However we later learned (from the Russian propaganda – KC) that the explosion was due to mechanical failure (what a folly: no explosives in the metal, – KC) and not a terrorist activity. So Umarov does have a reputation (in the disinformation department of KGB – KC) for making false claims so we have to be pretty skeptical of this claim.
STRATFOR’s current assessment of the militant threat for the Northern Caucasus and Russia is that they’ve (i.e., the Mujahideen – KC) split and that individually each district poses a threat, but without Dokku Umarov as its head they don’t have the ability to coordinate these resources and pose a significant threat to Moscow.
But the revelation of this latest video means that STRATFOR is going to have to take a closer look at Umarov and the role he plays in the militant structure in the Northern Caucasus”, concluded the Startfor analyst.
It is to be mentioned in this context that the propagandist agent of the FSB in Finland, Backman, has recently reported to co-worker media in Russia, and [they] printed it, that Dokku Umarov is living in the U.S., so the “Stratfor specialists” may look for him in their country and interview.
And here is how the Russian propaganda concealing his text from readers presents a statement by Ben West:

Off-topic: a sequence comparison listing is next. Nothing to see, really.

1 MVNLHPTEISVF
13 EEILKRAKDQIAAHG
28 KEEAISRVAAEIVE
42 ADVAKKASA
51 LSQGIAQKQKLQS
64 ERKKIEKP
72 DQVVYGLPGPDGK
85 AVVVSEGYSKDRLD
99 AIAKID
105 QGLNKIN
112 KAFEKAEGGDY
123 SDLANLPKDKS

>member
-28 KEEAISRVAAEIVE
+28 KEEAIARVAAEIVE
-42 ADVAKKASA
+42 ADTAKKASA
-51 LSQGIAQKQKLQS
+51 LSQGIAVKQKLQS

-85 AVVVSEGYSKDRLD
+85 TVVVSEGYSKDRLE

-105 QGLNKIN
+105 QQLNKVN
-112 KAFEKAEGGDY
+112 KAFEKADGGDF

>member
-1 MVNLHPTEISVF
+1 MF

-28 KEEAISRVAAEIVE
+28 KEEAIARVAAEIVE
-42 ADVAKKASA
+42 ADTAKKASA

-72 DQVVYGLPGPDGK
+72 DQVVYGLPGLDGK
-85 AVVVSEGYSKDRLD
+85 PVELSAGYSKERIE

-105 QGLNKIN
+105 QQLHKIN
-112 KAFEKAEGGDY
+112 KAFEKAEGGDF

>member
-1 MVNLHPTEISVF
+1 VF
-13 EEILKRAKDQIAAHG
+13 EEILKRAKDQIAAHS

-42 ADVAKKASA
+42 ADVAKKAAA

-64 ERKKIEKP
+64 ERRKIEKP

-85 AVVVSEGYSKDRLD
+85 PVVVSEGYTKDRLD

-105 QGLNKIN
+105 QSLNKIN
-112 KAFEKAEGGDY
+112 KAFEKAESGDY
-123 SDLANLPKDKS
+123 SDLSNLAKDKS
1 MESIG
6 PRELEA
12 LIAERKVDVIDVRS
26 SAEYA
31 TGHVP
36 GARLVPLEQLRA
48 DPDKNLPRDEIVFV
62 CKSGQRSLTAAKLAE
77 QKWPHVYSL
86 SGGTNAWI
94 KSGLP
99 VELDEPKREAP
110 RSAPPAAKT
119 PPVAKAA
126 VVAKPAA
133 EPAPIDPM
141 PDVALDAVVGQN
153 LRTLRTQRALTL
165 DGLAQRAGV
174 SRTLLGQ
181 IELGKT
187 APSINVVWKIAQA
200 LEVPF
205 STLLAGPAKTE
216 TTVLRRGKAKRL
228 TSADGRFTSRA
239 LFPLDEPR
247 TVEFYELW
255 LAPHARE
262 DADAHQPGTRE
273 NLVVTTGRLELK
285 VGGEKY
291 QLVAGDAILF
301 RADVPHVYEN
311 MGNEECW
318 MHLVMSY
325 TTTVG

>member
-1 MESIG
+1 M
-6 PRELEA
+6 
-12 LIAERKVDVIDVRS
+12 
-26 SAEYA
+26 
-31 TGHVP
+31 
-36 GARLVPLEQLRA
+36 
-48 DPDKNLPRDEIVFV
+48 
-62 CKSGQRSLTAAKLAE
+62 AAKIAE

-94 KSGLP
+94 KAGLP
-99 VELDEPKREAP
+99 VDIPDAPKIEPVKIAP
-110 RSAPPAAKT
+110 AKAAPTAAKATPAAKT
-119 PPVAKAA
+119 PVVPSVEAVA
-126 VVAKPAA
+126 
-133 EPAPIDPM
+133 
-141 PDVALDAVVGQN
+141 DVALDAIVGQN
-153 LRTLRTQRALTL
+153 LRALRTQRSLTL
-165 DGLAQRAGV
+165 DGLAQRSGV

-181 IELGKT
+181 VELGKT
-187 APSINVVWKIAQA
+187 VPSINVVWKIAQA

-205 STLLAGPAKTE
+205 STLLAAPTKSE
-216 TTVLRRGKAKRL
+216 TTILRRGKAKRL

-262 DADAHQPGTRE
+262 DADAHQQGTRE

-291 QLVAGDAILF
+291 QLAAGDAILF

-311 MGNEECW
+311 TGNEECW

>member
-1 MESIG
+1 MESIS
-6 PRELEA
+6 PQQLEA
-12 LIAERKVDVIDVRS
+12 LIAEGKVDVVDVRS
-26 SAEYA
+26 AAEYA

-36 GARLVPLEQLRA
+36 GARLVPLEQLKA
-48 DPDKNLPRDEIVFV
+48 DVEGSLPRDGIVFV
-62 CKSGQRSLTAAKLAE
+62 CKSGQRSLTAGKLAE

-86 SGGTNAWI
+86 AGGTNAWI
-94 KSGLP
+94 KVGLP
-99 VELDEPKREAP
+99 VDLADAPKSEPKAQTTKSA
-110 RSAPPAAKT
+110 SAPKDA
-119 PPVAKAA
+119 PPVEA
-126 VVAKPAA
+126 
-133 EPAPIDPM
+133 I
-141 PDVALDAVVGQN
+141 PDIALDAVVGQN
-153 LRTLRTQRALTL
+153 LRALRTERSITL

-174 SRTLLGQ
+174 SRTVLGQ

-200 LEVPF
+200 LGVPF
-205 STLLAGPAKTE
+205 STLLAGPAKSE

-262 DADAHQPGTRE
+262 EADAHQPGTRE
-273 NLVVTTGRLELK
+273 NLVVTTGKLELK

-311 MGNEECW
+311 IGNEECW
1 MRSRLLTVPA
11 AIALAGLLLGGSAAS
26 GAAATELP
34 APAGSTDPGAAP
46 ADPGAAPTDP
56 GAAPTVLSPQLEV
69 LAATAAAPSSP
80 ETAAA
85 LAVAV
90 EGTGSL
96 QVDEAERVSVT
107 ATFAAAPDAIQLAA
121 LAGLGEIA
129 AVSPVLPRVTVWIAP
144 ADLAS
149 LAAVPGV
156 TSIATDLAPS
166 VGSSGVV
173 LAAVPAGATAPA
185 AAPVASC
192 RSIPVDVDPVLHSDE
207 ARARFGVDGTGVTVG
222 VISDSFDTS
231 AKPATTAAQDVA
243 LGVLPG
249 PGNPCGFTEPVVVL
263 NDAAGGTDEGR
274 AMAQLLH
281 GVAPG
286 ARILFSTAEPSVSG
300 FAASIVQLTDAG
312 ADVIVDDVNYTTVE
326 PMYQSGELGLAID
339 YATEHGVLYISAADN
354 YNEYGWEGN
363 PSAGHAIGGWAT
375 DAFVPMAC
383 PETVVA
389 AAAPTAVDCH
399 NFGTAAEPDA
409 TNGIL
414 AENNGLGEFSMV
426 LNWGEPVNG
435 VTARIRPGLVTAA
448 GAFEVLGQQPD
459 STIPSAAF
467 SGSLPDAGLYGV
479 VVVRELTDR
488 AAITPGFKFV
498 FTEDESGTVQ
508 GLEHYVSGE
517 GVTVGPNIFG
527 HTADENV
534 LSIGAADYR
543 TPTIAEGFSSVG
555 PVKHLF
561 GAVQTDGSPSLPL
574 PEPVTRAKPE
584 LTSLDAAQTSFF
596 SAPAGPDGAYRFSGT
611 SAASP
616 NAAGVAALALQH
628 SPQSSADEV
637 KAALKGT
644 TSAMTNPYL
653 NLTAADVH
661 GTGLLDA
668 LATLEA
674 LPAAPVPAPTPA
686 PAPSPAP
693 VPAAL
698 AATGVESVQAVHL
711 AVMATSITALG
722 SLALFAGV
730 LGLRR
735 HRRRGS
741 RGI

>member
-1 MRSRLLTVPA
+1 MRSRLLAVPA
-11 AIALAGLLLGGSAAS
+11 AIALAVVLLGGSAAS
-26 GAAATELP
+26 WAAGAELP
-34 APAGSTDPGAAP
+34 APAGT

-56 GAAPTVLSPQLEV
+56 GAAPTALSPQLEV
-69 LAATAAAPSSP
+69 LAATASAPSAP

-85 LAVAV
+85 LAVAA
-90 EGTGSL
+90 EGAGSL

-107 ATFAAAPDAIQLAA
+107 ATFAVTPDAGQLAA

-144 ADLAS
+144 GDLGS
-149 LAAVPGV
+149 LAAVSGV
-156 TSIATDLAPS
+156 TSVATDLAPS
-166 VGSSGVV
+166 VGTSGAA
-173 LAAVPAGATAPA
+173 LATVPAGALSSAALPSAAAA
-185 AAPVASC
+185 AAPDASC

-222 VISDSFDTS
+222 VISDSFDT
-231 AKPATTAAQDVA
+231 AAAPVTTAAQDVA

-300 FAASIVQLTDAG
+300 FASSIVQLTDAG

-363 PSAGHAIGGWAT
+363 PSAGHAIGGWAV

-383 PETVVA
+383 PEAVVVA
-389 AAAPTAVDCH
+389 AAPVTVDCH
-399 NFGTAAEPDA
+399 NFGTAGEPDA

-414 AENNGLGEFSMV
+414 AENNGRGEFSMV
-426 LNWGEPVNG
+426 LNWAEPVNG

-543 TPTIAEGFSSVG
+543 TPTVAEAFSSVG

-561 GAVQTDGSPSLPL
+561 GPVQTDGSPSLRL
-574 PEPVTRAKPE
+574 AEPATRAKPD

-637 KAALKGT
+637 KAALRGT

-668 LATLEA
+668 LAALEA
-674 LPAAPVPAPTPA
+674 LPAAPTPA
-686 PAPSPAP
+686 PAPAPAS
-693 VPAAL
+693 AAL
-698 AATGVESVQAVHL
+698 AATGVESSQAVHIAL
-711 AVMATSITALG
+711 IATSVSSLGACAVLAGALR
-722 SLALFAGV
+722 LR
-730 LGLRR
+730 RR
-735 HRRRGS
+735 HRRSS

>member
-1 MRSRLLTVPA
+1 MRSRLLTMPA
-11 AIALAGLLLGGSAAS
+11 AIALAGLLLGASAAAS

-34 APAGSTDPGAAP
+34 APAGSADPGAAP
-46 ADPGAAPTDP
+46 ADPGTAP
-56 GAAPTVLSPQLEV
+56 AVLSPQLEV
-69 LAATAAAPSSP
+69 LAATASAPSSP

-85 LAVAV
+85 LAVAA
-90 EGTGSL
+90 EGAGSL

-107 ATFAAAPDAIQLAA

– CIA veterans doubt that the attack in Domodedovo organized by Dorku Umarov, Gazeta.Ru
– CIA veterans do not believe the statements of Dokku Umarov about the terrorist attack in Domodedovo, GZT.RU
– CIA veterans: Domodedovo was not blown up by Dokku Umarov, Russian News Service
– CIA experts doubt that the terrorist attack in Domodedovo was organized by Umarov, Firstnews
– CIA analysts do not believe that Umarov was involved in the terrorist attack in Domodedovo, TCH.ua
– CIA analysts: Dokku Umarov did not blow up Domodedovo, 178 soobsheniy
– Site STRATFOR, uniting CIA analysts veterans, expressed “dissenting opinion” about the statement of the leader …
– CIA analysts do not believe in Dokku Umarov’s involvement in the terrorist attack in Domodedovo, NEWSru Israel
– CIA doubts that Umarov was behind the Domodedovo attack, Komsomolskaya Pravda newspaper
– Militants groups in the North Caucasus are fragmented and do not have a single center…, Echo of Moscow radio